While remote work was born out of necessity during the pandemic, it was a real step-change towards facilitating the future of the workplace with hybrid working now becoming the norm.
Great strides have been made in implementing the technologies needed to make it possible for teams to work together from anywhere in the world, on a raft of devices. Equally, many of us now think nothing of seeing a gym, coffee shop or spare bedroom in the background of a work call.
Yet, while hybrid working has become the norm in many industries, we still have long strides to go to making truly flexible working a reality.
Time to take a real leap
While technology has enabled a lot – business culture, policies and processes have not caught up with the needs of today’s workforce, where it’s very common for people to live further away from the office, where having two working parents is the norm and where younger talent are seeking increased flexibility in their working patterns. Today’s workforce are more open to the belief that success today is less aligned to sitting at a desk and keeping regular hours and geared more towards honing skills and boosting outcomes.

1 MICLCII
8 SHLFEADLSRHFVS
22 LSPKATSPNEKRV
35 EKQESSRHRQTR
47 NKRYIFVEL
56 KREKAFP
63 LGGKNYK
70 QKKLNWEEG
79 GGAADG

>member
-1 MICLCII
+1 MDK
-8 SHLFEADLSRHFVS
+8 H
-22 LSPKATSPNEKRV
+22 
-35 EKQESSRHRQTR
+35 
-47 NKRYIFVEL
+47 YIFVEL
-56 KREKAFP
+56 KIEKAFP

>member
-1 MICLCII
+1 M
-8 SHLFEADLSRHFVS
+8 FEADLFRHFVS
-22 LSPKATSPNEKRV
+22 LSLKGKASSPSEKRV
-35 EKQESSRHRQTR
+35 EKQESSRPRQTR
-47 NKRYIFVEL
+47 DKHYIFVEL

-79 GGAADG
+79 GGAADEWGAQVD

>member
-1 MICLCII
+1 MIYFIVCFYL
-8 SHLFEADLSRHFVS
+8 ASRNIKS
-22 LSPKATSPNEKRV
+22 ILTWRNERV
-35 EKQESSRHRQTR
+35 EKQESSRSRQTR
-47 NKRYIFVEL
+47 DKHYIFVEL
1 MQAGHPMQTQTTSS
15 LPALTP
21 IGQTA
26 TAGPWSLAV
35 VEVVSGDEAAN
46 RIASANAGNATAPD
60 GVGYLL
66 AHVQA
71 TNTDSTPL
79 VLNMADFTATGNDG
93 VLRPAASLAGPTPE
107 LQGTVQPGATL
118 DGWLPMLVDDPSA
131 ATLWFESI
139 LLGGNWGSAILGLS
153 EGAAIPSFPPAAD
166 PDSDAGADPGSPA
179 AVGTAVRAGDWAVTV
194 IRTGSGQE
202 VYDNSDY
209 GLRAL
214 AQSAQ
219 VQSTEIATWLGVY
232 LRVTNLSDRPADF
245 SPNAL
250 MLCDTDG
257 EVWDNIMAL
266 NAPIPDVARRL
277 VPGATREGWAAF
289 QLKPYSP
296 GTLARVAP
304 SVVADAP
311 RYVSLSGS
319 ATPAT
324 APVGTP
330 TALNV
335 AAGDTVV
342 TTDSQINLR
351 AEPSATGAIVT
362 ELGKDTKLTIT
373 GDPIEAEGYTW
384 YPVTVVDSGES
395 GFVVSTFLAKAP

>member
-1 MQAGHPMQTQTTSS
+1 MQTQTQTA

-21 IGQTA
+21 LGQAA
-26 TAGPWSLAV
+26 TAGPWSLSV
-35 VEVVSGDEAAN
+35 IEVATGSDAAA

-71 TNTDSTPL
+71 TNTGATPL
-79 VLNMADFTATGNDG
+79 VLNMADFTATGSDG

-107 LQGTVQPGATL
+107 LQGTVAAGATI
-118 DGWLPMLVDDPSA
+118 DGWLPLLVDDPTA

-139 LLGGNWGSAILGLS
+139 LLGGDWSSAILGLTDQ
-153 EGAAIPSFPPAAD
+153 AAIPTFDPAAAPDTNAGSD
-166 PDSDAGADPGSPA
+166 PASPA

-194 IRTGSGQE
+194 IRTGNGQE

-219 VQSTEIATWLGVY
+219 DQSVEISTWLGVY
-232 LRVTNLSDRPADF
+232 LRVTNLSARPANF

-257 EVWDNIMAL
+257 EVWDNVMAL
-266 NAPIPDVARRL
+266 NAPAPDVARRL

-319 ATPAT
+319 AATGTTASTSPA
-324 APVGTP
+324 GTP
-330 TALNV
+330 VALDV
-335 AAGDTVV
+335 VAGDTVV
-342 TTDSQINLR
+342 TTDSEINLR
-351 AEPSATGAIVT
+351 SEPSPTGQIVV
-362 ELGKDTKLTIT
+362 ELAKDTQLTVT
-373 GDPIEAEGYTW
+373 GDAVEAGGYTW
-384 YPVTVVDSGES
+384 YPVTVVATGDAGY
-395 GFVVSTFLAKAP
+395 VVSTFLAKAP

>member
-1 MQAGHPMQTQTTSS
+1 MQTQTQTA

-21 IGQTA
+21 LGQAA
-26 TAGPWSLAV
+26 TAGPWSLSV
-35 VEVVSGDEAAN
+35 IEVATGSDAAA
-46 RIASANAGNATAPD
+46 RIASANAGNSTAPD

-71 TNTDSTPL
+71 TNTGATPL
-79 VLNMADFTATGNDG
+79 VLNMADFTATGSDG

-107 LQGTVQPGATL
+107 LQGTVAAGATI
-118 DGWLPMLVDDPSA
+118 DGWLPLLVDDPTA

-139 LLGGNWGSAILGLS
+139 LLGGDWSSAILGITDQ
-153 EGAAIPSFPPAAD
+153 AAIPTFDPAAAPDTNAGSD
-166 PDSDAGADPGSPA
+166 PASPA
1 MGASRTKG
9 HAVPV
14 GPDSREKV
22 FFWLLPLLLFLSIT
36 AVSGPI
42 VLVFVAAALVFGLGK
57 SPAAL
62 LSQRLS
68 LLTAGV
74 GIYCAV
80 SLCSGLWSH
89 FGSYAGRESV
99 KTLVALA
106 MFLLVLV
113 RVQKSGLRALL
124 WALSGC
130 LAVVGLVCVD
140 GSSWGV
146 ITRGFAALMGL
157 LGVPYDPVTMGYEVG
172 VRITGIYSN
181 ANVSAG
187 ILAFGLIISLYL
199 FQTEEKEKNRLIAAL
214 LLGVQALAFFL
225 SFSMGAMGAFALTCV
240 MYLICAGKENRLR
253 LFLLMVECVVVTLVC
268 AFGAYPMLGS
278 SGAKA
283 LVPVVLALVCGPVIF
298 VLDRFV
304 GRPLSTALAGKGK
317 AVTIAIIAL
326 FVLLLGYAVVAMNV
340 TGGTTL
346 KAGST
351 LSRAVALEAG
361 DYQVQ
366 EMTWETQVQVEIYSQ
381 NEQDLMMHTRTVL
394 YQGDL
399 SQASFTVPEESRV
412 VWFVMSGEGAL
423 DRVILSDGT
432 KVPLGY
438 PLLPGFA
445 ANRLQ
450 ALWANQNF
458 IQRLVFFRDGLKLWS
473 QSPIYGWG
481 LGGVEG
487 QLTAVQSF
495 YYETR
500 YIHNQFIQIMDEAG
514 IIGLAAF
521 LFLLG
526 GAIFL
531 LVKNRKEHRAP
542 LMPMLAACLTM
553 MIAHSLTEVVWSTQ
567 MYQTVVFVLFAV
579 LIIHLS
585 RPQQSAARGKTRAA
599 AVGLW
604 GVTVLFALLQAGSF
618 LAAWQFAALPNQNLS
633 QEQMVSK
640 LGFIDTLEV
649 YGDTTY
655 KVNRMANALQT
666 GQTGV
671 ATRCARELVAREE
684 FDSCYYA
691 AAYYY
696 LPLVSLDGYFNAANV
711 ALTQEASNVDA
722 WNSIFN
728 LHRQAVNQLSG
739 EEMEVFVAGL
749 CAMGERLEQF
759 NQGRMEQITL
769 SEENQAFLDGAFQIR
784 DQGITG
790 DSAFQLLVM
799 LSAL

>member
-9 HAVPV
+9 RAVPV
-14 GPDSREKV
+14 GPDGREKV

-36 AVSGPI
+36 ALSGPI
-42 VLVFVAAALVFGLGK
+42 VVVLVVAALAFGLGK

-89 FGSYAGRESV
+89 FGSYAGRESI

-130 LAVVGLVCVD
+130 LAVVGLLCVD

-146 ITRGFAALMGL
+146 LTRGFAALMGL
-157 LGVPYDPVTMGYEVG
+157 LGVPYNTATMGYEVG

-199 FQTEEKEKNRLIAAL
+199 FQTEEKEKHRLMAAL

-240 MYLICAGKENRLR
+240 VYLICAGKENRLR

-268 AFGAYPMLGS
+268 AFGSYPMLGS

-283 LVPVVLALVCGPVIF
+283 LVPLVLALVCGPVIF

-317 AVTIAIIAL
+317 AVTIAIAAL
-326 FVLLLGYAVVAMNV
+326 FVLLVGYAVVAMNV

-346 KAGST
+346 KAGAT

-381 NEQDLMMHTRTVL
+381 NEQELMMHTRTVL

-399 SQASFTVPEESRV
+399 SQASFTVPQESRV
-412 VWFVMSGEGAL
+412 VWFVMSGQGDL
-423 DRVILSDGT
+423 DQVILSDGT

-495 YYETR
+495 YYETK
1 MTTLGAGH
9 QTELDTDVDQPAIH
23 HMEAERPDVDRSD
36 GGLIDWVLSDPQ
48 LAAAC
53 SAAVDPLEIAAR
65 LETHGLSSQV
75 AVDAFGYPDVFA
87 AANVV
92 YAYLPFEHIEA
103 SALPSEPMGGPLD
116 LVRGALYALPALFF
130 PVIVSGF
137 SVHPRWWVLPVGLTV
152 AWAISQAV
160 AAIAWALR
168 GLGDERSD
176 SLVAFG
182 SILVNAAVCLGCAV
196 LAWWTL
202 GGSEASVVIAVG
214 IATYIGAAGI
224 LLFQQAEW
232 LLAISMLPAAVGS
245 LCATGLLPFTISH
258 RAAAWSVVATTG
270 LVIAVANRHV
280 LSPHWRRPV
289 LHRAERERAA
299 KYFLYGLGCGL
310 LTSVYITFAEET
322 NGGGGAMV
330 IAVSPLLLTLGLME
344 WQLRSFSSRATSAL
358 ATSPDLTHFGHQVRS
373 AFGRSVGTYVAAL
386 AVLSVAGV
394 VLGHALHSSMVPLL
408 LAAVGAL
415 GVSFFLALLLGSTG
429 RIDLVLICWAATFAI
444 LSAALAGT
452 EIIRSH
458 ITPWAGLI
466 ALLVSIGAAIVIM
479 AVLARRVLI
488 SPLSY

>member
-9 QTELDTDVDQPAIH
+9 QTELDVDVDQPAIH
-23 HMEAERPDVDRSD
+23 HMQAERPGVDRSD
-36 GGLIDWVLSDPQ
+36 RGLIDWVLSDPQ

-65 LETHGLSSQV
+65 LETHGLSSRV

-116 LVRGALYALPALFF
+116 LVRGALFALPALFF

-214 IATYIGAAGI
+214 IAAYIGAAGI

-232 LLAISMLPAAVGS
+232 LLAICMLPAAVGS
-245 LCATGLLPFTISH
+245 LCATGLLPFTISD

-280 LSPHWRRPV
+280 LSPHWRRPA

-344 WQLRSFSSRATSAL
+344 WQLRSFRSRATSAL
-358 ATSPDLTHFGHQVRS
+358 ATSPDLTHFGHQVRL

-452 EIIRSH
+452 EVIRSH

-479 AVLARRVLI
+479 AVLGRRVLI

We first need to recognise that flexible working, and hybrid working are not the same thing. While hybrid working is widely acknowledged as being a model that allows employees to work from multiple, or even any location, flexible working means so much more. It could refer to job sharing, the number of hours a person works, the freedom they have over when those hours are worked, or it could apply to benefits that support those with caring responsibilities or even simply facilitating employees more freedom to take part in their interests outside of work. The 4-day week trial is one great example of employee-centred flexible working and has seen many companies decide to make the switch permanently.
Considering the practicalities of flexible working are not enough though. The culture of an organisation must reflect flexible working through the ways it manages teams, deadlines, and the interactions of staff.
And it’s important to note that what works for one company in terms of flexible policies won’t necessarily work for another. There could be vast differences between sectors in terms of what is possible to ensure the operations, culture and regulatory environment of a business is not adversely affected by flexible working.
The flexible working flip-flop
For some large companies, the discomfort of moving to hybrid and remote working has led to them enforcing a complete return to the office, because they believe control, authority and productivity remain hooked on presenteeism. Admittedly there will be some roles where being in the office is necessary, such as trading, but we also can’t overestimate the importance of face time in fostering a great cultural experience.